Organ-based tube-current modulation cuts breast dose

VIENNA - Radiation doses to the breast can be cut by nearly 40% using a new organ-based dose modulation technique in combination with a noise-optimized image reconstruction method.

In a presentation at the 2010 European Congress of Radiology (ECR), researchers from Siemens Healthcare in Erlangen, Germany, said the two techniques must be used together if the resulting images are to remain readable.

Modern scanners offer several ways to modify the tube current; for example, by modulating the mAs during the systolic phase of coronary CT angiography, or by varying tube current based on attenuation, noted Bernhard Schmidt, Ph.D.

Unfortunately, existing dose-reduction methods may not be good enough. Publication of new tissue weighting factors in the most recent International Commission on Radiological Protection (ICRP) guidelines (Publication 103, 2007) revealed that organ doses, particularly to the breast, may be more important than previously thought.

"In the weighting factors for breast tissue, there was a significant change from the old rating factors from the old weighting of 0.05 to the new weighting of 0.12, an increase of more than a factor of two," Schmidt said. "The risk for breast tissue is significantly higher than previously assumed, so we have to look into techniques to reduce the dose to the breast tissue."

The study assessed organ-based tube-current modulation using the method to examine both dose and image quality, including the assessment of a dedicated noise-optimized reconstruction technique (DRT).

The dose-reduction scheme, dubbed xCare, reduces breast dose by reducing tube current during each rotation for anterior projections down to 10% of normal, while maintaining the same total mAs per rotation as a nonmodulated scan and, therefore, the same volume CT dose index (CTDIvol) calculation, Schmidt said.

By itself, however, the dose-reduction technique produces a significant increase in image noise due to the greatly reduced signal from the low-dose anterior projection.

"The reason is that the weight of each ray is independent of the angle-specific tube current," he said, "and this, in the end, leads to a noise increase in our data, and therefore we propose a dedicated noise-optimized reconstruction technique."

Because the modulation technique isn't based on attenuation, projections with high tube current must receive during reconstruction greater weighting toward the final image reconstruction than the projections acquired with low tube current -- which is precisely the job of the DRT technique, which is applied only to the anterior projections, Schmidt noted.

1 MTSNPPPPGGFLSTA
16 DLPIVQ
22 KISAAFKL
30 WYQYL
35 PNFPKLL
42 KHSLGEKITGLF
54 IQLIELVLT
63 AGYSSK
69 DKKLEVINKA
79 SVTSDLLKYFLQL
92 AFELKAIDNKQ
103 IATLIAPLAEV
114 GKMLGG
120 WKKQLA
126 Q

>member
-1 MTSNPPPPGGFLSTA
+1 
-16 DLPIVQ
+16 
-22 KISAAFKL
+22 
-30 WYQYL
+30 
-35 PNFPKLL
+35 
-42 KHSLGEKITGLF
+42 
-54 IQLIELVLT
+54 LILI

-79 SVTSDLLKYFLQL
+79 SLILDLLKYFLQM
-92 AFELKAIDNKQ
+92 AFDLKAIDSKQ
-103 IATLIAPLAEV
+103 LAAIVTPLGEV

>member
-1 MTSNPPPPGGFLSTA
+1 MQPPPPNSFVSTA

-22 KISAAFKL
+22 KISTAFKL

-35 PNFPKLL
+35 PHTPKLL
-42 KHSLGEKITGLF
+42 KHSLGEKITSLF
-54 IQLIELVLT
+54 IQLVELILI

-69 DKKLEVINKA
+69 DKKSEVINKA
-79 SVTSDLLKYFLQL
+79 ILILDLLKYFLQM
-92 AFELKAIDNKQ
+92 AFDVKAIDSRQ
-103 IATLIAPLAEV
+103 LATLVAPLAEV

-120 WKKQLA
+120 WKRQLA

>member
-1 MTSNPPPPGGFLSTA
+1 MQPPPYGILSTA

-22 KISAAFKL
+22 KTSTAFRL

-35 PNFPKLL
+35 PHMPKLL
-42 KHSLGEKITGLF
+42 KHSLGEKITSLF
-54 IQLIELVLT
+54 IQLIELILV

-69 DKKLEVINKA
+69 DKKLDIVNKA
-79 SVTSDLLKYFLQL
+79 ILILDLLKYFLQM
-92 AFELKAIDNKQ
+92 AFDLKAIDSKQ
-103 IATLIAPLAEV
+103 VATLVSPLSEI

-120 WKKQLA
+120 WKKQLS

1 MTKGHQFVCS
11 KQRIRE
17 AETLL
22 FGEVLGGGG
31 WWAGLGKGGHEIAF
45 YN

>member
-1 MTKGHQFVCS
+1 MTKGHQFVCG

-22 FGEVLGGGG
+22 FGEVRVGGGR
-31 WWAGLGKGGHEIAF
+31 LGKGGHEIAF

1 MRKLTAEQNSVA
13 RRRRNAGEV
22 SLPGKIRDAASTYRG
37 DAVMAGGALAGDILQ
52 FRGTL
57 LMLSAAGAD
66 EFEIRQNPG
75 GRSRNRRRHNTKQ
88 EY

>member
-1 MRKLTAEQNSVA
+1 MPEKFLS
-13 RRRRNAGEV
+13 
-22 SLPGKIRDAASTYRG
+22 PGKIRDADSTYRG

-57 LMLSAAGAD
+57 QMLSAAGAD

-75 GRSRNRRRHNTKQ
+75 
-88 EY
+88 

The researchers measured doses using an anthropomorphic phantom with breast attachments into which 14 thermoluminescence detectors were placed.

For circular phantoms, they found that noise increased in the periphery of the breast without DRT by 1%, 17%, and 57%, when reducing tube current in the low dose plateau down to 50%, 30%, and 10%, respectively.

However, image quality is restored once the DRT is applied, by a factor of about two at 10% of normal dose for the anterior projection. Similar results were obtained in tests of the anthropomorphic phantom, where "noise is reduced to the same levels as before the tube-current reduction," Schmidt said.

Noise levels without and with DRT
STD/HU Anterior Lateral Central
Anterior tube current wo/DRT w/DRT wo/DRT w/DRT wo/DRT w/DRT
100% 15 15 16 16 22 22
70% 16 16 16 16 22 22
40% 18 16 17 16 23 22
10% 28 18 22 16 32 23

Phantom results show that application of the DRT restored low noise levels obtained with full-dose scans.

As for dose, based on readings of the thermoluminescence detectors placed in the anthropomorphic phantom, reductions of about 30% to 40% were achieved.

Organ dose: Breast
In mSv Right breast Left breast Mean Difference
100% (without reduction) 17.5 17.3 17.4
Anterior projection 20% 12.5 12.1 12.3 -29%
Anterior projection 10% 10.9 11.2 11.1 -36%

Thermoluminescence detector measurements show dose reductions of up to 36% using the xCare organ-based dose-reduction method on reduced tube-current anterior projections.

Finally, slides of several patients scanned with the method showed no reduction in image quality before and after the dose reductions, according to Schmidt.

"Organ-based tube-current modulation allows us to reduce dose to the breast by 30% to 40%," he concluded. "We need a dedicated reconstruction technique; otherwise, we would see a significant increase in noise in our data. The goal, of course, has to be a combination of organ-based tube-current modulation with the z-axis tube-current modulation to minimize the dose to the breast tissue."

The technique is also being applied to CT-guided fluoroscopy, where it reduces dose both to patients and to the hand of the fluoroscopy operator, Schmidt said in response to a question from the moderator.

By Eric Barnes
AuntMinnie.com staff writer
March 8, 2010

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